SJ: What do you think leaders should systemically do to strengthen the teacher pipeline so that more people like you enter and stay in the teaching profession?

SC: I think the most powerful thing that policymakers can do is listen to teachers and talk to teachers in their state and in their district about what’s going on and what they need. The best ideas to address some of the challenges we face in education are going to come from teachers.

I also think making sure a student teacher has a practicum with a mentor teacher who has been trained really well and knows how to mentor a new teacher is important. If we can get more teachers of color into the teaching profession and then support them with mentorship to ensure that they stay in the profession, that’s obviously really important for our kids. If our students of color never have a teacher of color, what does that tell them about themselves? What does that tell them about the values of a school or who holds knowledge or what pathways are open to them?

SJ: Can you say anything about President Trump’s proposed budget, how it does or does not support teachers?

SC: I know that there are proposed cuts to Title II, Part A. If we want our students to succeed, we have to support our teachers in being as strong as they can. The way that teachers get better is through collaborating and learning from one another. If we value that, then we have to make sure there are resources available for them to do that.

SJ: Can you talk about a student who motivates you?

SC: A few years ago, I had a student who I had taught in ninth grade. When she was a senior, Michael Brown was killed. She remembered what we had learned about protest movements in South Africa. And she remembered what we had learned about students resisting. She actually organized a school walkout and sent a letter to the administration saying, “I’m organizing the students to walk out in recognition of what’s going on in Ferguson and in solidarity with the Black Lives Matter movement.” She organized the school to get up, leave class, walk out, and march to downtown Boston in solidarity with a larger march that was happening. She had really taken the lessons she had learned and figured out how they were relevant to her life in her context. That sort of thing inspires: They walked out of school; they missed class; and they learned so much that day.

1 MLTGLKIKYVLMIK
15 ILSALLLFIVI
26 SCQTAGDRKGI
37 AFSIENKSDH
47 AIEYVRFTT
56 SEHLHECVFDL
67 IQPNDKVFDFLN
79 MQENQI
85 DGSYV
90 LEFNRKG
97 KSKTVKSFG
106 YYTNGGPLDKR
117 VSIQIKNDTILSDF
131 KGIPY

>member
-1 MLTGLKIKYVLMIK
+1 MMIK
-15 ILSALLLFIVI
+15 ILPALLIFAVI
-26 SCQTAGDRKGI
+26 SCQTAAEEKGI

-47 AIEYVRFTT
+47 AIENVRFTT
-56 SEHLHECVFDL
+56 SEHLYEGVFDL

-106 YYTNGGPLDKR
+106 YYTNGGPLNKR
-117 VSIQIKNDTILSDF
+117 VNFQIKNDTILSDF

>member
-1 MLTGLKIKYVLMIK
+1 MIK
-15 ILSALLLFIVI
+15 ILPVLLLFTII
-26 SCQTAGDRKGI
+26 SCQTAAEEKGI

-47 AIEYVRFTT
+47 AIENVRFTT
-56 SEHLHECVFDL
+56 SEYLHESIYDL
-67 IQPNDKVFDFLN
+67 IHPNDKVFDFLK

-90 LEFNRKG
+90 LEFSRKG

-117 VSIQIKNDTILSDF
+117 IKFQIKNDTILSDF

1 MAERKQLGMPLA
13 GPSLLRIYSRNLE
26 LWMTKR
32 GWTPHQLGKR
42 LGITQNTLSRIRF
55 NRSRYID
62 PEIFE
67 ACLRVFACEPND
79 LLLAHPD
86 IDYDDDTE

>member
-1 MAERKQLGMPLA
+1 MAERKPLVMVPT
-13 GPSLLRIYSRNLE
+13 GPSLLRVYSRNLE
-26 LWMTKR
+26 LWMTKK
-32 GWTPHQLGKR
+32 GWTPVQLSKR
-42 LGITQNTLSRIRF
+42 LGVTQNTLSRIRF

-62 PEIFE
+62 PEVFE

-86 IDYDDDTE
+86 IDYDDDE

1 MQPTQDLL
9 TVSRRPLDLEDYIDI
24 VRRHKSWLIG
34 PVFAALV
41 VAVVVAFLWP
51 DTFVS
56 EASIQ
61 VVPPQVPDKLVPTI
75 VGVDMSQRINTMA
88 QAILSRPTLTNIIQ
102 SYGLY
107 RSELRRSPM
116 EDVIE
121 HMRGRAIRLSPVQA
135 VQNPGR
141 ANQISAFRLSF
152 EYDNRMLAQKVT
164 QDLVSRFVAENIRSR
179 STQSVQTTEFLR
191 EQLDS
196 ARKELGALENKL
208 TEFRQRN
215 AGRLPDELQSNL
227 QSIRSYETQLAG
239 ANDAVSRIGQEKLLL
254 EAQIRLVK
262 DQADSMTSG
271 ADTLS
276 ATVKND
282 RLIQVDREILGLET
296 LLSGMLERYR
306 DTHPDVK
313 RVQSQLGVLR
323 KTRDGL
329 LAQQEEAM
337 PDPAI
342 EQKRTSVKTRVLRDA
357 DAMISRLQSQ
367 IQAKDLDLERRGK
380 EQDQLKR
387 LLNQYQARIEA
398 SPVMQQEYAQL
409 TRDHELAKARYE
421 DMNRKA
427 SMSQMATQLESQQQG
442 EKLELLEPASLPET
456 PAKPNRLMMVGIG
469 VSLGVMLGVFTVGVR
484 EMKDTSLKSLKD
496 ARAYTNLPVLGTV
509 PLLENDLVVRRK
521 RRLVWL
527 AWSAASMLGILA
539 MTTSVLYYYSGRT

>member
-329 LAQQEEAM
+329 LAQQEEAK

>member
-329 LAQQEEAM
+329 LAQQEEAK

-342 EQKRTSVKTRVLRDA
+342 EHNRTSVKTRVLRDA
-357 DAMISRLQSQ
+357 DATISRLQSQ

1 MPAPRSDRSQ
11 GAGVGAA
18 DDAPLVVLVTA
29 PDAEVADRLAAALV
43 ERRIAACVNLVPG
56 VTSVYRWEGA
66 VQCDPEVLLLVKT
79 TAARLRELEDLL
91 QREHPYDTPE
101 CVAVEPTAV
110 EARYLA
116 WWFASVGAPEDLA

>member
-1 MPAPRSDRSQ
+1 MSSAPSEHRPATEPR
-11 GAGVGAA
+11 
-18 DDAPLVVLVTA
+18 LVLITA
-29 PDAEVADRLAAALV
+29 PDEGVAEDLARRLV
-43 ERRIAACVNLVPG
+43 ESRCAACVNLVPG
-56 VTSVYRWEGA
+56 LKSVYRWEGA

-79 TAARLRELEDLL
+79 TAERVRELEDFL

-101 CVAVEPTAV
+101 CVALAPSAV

Stephenie Johnson is an associate campaign director with the K-12 Education team at the Center for American Progress. Chris Ford is a special assistant for the K-12 Education team at the Center.

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Authors

Stephenie Johnson

Associate Campaign Director

Chris Ford

Broadcast Manager